It is for this reason that a threat, or other personal outrage, when committed on a stranger, in pursuance of a scheme of robbery, is productive of more mischief in society, and accordingly is, perhaps, every where more severely punished, than an outrage of the same kind offered to an acquaintance, in prosecution of a scheme of vengeance. No man is always in a rage. But, at all times, every man, more or less, loves money. Accordingly, although a man by his quarrelsomeness should for once have been engaged in a bad action, he may nevertheless remain a long while, or even his whole life-time, without engaging in another bad action of the same kind: for he may very well remain his whole life-time without engaging in so violent a quarrel: nor at any rate will he quarrel with more than one, or a few people at a time. But if a man, by his love of money, has once been engaged in a bad action, such as a scheme of robbery, he may at any time, by the influence of the same motive, be engaged in acts of the same degree of enormity. For take men throughout, if a man loves money to a certain degree to- day, it is probable that he will love it, at least in equal degree, to-morrow. And if a man is disposed to acquire it in that way, he will find inducement to rob, wheresoever and whensoever there are people to be robbed.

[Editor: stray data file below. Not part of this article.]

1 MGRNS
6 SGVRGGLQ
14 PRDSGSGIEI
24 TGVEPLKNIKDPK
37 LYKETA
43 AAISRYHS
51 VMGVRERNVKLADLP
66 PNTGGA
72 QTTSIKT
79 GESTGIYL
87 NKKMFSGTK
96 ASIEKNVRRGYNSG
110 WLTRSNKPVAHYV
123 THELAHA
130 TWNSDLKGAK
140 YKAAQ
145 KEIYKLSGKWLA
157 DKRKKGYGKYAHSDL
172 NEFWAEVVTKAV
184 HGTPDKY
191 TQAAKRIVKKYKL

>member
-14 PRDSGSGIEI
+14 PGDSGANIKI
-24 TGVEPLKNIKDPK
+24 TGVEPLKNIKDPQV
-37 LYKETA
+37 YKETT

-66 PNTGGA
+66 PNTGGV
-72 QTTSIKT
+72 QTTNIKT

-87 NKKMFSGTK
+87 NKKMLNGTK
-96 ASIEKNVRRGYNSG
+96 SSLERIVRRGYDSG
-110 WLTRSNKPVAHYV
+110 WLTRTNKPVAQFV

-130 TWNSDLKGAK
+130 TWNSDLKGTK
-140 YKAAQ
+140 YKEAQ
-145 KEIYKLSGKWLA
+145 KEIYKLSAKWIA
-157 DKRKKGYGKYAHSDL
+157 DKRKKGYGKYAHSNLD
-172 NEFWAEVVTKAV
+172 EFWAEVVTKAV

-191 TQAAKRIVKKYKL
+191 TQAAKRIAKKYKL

IPML Chapter 12 Section 2